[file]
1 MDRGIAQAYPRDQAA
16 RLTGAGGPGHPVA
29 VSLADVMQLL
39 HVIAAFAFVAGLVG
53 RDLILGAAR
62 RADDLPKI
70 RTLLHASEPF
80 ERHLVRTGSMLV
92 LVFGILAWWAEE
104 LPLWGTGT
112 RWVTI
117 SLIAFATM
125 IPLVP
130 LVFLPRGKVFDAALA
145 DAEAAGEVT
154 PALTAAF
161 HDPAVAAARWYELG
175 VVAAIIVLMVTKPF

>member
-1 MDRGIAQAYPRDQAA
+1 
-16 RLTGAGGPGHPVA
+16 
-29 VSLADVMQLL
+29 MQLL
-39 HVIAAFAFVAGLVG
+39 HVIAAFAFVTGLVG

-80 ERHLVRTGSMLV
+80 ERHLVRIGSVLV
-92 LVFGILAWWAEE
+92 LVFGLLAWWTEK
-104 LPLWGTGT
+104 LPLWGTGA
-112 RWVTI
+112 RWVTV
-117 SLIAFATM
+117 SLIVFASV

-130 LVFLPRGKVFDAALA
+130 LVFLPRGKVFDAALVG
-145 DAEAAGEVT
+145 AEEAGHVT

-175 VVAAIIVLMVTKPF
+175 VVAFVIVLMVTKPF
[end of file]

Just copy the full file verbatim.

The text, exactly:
1 MDRGIAQAYPRDQAA
16 RLTGAGGPGHPVA
29 VSLADVMQLL
39 HVIAAFAFVAGLVG
53 RDLILGAAR
62 RADDLPKI
70 RTLLHASEPF
80 ERHLVRTGSMLV
92 LVFGILAWWAEE
104 LPLWGTGT
112 RWVTI
117 SLIAFATM
125 IPLVP
130 LVFLPRGKVFDAALA
145 DAEAAGEVT
154 PALTAAF
161 HDPAVAAARWYELG
175 VVAAIIVLMVTKPF

>member
-1 MDRGIAQAYPRDQAA
+1 
-16 RLTGAGGPGHPVA
+16 
-29 VSLADVMQLL
+29 MQLL
-39 HVIAAFAFVAGLVG
+39 HVIAAFAFVTGLVG

-80 ERHLVRTGSMLV
+80 ERHLVRIGSVLV
-92 LVFGILAWWAEE
+92 LVFGLLAWWTEK
-104 LPLWGTGT
+104 LPLWGTGA
-112 RWVTI
+112 RWVTV
-117 SLIAFATM
+117 SLIVFASV

-130 LVFLPRGKVFDAALA
+130 LVFLPRGKVFDAALVG
-145 DAEAAGEVT
+145 AEEAGHVT

-175 VVAAIIVLMVTKPF
+175 VVAFVIVLMVTKPF